Skip to comments.China does not manipulate renminbi exchange rate(hitting back at Krugman)
Posted on 05/19/2009 1:38:29 AM PDT by TigerLikesRooster
China does not manipulate renminbi exchange rate
During an economist dialogue event held on May 11, Paul Krugman, the 2008 Nobel Economics Prize winner claimed that China's huge trade surplus is the result of government intervention and the world cannot continue to accept such tremendous trade deficit caused by China. Long Yongtu, Secretary General of the Boao Forum for Asia, responded by saying that China should not be criticized for its huge trade surplus.
China blamed for trade surplus
Krugman argued that China's huge trade surplus is a result of government policies and the deficit would not run this high if regulatory intervention on renminbi exchange rates was to be reduced. China should make efforts to reduce its trade surplus as the world is not likely to continuously accept such tremendous trade deficit caused by China.
Long's response to the remarks was that one country should not be the target of international criticism just because it is running a relatively large amount of trade surplus. China's trade surplus is not the result of exchange rate manipulation or the adoption of mercantilist policies, but rather is due to its comparative advantage in international trade. To change this type of trade surplus through political pressure is against the law of market economy.
Long stressed that China has always been trying to reduce its trade surplus by boosting import and expanding domestic demand
Does China manipulate its exchange rate?
Paul Krugman stated that China's huge trade surplus is the result of the Chinese government's manipulation of its exchange rate. Krugman said that China set a fixed exchange rate for its currency, and keeps its currency valuation relatively weak by purchasing a great amount of foreign currency.
In response, Long stated that China should not be blamed for its large trade surplus, and that China does not manipulate its exchange rate as Krugman suggested. "China's current approach of restricting currency convertibility is actually a consequence of the US-dominated financial order, rather than the result of the Chinese government's manipulation."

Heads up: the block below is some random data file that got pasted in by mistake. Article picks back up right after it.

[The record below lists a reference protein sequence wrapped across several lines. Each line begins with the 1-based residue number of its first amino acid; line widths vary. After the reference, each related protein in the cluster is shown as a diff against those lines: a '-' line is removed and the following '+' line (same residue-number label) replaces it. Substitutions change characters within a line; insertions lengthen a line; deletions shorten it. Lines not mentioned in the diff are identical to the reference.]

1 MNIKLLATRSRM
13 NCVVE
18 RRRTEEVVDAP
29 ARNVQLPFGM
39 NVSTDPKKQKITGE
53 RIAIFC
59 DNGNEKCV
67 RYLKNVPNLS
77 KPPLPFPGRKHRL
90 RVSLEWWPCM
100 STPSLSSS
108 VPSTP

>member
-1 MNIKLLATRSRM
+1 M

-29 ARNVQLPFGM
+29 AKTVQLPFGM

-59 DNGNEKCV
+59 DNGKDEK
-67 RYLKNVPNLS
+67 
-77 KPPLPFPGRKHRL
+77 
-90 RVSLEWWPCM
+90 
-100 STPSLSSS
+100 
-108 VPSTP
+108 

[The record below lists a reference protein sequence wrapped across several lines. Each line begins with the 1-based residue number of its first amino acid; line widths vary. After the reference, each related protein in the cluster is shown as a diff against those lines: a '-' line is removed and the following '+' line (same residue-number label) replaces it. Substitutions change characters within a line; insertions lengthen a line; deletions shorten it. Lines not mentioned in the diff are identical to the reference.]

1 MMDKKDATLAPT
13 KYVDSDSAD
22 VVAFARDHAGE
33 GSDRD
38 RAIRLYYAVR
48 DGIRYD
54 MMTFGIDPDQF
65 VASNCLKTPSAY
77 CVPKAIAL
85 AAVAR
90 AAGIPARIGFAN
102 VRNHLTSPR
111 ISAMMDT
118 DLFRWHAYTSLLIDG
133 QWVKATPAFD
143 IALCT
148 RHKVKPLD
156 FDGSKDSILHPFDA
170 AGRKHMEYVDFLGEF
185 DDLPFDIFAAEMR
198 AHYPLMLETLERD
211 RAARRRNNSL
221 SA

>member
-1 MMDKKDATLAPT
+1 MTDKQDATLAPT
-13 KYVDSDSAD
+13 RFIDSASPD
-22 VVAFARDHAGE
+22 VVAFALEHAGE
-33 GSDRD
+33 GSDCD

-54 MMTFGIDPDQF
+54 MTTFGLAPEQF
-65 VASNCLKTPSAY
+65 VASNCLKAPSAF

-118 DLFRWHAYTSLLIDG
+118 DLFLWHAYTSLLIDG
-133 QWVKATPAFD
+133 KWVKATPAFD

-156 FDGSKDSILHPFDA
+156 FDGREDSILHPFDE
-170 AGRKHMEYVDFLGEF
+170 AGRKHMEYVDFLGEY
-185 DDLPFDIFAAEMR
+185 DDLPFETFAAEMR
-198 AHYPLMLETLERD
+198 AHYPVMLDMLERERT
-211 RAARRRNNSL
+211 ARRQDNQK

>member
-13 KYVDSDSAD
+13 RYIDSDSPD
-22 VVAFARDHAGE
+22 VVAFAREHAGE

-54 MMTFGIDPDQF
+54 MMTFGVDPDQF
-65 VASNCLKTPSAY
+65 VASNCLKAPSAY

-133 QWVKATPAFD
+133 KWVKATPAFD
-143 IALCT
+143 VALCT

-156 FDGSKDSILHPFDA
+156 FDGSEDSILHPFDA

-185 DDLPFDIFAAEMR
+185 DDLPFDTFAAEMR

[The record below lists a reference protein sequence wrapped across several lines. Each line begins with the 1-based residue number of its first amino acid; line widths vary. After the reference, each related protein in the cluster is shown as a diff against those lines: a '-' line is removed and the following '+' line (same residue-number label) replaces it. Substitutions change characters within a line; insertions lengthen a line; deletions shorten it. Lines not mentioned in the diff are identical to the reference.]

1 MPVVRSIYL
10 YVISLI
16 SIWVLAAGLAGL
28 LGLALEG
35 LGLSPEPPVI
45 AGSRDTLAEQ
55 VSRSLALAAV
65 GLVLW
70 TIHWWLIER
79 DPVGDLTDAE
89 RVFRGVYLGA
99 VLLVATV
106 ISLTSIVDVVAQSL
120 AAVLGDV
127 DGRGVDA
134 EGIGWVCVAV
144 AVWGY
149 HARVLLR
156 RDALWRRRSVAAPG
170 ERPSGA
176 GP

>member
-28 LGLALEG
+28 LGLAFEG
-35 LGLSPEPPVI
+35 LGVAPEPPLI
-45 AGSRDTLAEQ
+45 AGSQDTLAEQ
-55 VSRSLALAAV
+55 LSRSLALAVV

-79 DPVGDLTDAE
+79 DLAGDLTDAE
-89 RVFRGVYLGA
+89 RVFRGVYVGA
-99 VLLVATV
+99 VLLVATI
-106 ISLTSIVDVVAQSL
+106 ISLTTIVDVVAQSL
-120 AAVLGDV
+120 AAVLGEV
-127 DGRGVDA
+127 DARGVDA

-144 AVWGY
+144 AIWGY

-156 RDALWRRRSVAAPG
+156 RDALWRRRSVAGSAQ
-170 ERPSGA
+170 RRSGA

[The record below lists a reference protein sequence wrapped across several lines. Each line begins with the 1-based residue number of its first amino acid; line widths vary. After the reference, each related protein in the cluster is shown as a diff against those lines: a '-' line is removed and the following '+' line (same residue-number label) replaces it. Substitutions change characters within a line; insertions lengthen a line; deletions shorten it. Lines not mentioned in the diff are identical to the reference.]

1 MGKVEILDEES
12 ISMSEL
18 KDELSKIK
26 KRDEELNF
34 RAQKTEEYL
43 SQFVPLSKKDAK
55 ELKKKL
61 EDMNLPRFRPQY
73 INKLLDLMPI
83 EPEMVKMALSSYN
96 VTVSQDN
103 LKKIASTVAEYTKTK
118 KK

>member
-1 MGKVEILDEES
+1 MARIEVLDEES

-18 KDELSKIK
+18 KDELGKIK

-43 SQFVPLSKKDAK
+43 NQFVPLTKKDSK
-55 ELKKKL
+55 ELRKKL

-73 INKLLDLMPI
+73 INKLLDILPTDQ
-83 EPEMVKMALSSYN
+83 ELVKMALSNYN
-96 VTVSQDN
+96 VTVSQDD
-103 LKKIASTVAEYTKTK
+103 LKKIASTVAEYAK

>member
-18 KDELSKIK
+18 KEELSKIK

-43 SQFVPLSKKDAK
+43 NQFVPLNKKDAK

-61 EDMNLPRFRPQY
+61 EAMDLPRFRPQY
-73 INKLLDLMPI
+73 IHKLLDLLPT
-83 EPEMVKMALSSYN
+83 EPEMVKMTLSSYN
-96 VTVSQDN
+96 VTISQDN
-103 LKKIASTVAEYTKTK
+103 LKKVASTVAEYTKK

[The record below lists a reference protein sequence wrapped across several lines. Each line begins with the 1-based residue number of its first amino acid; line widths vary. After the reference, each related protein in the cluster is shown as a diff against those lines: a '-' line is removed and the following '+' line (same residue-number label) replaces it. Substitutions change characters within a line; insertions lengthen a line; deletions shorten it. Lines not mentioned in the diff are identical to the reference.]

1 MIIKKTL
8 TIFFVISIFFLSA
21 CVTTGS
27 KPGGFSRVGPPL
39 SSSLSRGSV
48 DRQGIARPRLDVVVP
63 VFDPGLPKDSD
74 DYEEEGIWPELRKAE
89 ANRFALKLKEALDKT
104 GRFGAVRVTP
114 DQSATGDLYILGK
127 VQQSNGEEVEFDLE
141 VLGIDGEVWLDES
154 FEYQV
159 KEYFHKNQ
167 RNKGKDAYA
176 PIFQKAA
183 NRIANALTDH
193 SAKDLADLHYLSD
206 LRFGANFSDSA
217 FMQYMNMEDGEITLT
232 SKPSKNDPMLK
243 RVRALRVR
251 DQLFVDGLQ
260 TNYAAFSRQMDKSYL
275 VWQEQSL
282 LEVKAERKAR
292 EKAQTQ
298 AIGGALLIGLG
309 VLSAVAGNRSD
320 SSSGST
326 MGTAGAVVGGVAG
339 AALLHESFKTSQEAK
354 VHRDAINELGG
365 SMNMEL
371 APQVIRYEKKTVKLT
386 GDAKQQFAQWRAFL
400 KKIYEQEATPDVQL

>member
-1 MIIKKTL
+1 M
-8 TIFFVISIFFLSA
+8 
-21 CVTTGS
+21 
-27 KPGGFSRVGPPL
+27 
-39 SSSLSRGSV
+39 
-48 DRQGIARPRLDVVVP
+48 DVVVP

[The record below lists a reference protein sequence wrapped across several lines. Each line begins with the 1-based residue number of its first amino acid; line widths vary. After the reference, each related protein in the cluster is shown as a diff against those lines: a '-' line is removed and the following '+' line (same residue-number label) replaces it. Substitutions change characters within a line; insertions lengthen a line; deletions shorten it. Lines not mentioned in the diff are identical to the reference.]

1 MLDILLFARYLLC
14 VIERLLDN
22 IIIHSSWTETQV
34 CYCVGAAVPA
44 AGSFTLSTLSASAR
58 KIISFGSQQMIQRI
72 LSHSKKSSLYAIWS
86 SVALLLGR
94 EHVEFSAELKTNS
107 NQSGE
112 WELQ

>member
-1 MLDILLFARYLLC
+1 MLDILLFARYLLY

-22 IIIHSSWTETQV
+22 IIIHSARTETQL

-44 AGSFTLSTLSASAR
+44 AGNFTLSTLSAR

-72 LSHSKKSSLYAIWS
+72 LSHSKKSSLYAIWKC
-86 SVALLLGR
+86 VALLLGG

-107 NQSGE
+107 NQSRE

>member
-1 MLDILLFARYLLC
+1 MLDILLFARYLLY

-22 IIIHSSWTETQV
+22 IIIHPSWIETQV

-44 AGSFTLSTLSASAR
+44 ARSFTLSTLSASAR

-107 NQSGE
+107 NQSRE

"Because of the unfairness of the current global financial order, we have restricted currency convertibility. Should any country that does not choose to implement free currency convertibility be regarded as manipulating its exchange rate?"
Long also said that China's goal is to change the existing financial system which is dominated by the US dollar. Only after this system is changed will a freely convertible renminbi create a fair and free trade around the globe. China currently lives with this unfairness, but it would be extremely unjust for China to simultaneously receive blame for it.
Long believes that out of its need to guard against the exchange rate risk, China will probably not implement free renminbi convertibility within the next several years.
Is there a problem in China's foreign exchange policy?
Long said that the global financial system is a monetary system dominated by the US dollar, this has made international trade unfair. "That is the reason why China has to keep buying US treasury bonds even with the knowledge that buying them will yield negative gains. If China does not do so, China's loss will not be a mere 10 billion USD as stated by the People's Bank of China, but instead hundreds of billions of US dollars, even thousands of billions of US dollars."
In fact, the actual beneficiaries of international trade are import countries, rather than export countries. So, it is unfair for Chinese people to be blamed while they have suffered such a great loss.
That is one of the most awesomely hilarious things I’ve read in the last week. You have to hand it to the Chinese, though. They continue to swallow U.S. paper like mad, while claiming they are only doing so because because they are “forced” to. (Sure they are compelled to for their own economic well-being, but they are half the problem in this “unfair” system and always have been.)
Long is saying that he wont Short the dollar?
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